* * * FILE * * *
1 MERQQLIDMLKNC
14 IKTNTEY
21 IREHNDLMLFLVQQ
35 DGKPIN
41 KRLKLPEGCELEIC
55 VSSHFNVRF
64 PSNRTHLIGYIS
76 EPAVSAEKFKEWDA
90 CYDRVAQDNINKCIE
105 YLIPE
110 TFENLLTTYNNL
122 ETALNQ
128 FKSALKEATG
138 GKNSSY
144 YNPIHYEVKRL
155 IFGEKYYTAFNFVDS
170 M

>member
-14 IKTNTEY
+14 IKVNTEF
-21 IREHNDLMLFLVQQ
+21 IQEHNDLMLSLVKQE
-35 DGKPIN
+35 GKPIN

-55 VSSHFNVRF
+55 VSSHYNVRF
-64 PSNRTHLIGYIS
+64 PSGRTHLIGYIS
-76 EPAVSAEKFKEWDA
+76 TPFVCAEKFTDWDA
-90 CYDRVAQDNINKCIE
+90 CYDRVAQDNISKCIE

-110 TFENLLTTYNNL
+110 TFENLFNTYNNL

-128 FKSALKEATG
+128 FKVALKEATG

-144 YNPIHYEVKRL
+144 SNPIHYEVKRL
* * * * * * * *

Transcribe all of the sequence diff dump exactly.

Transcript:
1 MERQQLIDMLKNC
14 IKTNTEY
21 IREHNDLMLFLVQQ
35 DGKPIN
41 KRLKLPEGCELEIC
55 VSSHFNVRF
64 PSNRTHLIGYIS
76 EPAVSAEKFKEWDA
90 CYDRVAQDNINKCIE
105 YLIPE
110 TFENLLTTYNNL
122 ETALNQ
128 FKSALKEATG
138 GKNSSY
144 YNPIHYEVKRL
155 IFGEKYYTAFNFVDS
170 M

>member
-14 IKTNTEY
+14 IKVNTEF
-21 IREHNDLMLFLVQQ
+21 IQEHNDLMLSLVKQE
-35 DGKPIN
+35 GKPIN

-55 VSSHFNVRF
+55 VSSHYNVRF
-64 PSNRTHLIGYIS
+64 PSGRTHLIGYIS
-76 EPAVSAEKFKEWDA
+76 TPFVCAEKFTDWDA
-90 CYDRVAQDNINKCIE
+90 CYDRVAQDNISKCIE

-110 TFENLLTTYNNL
+110 TFENLFNTYNNL

-128 FKSALKEATG
+128 FKVALKEATG

-144 YNPIHYEVKRL
+144 SNPIHYEVKRL